Near Eastern Languages & Civilizations (NELC)
Arabic & Hebrew Literatures - program requirements
NELC’s graduate program in Arabic/Hebrew Literatures offers advanced study of Arabic and Hebrew languages and literatures in modern and pre-modern settings. In general, the student is to follow the general procedures of the department, but the following statements outline the regulations specific to the PhD program in Arabic /Hebrew Literatures.
Students in the Arabic/Hebrew Literatures program are expected to command Arabic and Hebrew as primary research languages and, if required, a secondary research language (to be determined in consultation with Adviser), as well as literary criticism and comparative literary theory. The specific distribution of courses varies by a student’s interests and specialization.
Students are expected to work out the broad outlines of their programs in consultation with their faculty Advisers when they begin their studies. Expectations for individual students will be conveyed in writing to the Graduate Group Chair, with updates provided as necessary.
Students may choose a concentration in either the medieval or the modern periods.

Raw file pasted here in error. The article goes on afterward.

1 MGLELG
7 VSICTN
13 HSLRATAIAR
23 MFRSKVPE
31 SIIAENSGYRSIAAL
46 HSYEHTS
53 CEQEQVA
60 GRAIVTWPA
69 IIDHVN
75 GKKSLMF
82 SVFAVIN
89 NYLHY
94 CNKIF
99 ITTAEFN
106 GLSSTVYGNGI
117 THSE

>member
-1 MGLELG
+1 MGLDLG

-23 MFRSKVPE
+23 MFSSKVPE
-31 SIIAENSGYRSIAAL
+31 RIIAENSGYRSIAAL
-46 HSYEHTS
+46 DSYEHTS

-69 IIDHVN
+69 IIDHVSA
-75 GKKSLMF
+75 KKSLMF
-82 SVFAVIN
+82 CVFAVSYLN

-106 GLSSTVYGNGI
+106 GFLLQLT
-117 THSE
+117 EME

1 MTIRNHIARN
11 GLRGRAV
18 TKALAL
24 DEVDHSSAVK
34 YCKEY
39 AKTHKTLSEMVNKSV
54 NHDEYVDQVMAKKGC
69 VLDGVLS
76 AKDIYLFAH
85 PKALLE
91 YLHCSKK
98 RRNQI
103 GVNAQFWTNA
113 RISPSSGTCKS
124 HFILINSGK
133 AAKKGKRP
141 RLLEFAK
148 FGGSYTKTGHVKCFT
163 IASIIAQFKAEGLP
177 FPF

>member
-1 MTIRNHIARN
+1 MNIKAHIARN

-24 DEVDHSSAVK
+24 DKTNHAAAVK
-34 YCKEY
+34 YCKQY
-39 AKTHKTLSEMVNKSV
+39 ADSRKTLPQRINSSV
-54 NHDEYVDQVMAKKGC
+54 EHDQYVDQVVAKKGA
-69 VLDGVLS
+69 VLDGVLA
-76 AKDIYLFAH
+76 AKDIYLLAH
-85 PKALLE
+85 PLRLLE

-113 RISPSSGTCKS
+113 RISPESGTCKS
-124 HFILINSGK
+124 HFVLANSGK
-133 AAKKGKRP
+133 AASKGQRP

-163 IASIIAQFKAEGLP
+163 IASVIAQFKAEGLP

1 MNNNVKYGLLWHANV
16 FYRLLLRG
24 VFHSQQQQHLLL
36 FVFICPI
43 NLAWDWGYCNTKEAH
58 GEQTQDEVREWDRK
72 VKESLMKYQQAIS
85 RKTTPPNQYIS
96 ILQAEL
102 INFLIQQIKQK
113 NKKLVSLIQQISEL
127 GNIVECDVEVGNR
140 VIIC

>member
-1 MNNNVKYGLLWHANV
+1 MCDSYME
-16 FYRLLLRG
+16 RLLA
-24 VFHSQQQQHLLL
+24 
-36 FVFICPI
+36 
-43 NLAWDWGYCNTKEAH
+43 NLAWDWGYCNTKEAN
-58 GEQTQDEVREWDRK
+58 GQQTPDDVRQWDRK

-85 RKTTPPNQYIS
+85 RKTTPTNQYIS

NOTE: Because of the comparative nature of this program, all students will work out the precise requirements of their program with the Faculty Adviser for the Program in NELC.
Students applying for admission to this PhD program in NELC will
be expected to have completed at least 6 semesters of language coursework
(the equivalent of the Advanced Level [ILR 2] on the ACTFL scale of
language-proficiency) in one of the two languages (Arabic and Hebrew),
and 4 semesters in the second language (the equivalent of Intermediate
The course requirements of the program will involve THREE components,
for a total of 20 graduate course units:
- Courses in the Literatures of Arabic & Hebrew (6 courses in each literary tradition);
- Course in Comparative Literature Studies, to be taken (after consultation with the Faculty Adviser) in NELC, Comp. Lit., or English (2 courses);
- Course in the Cultural Background to both literary traditions (3 courses in each).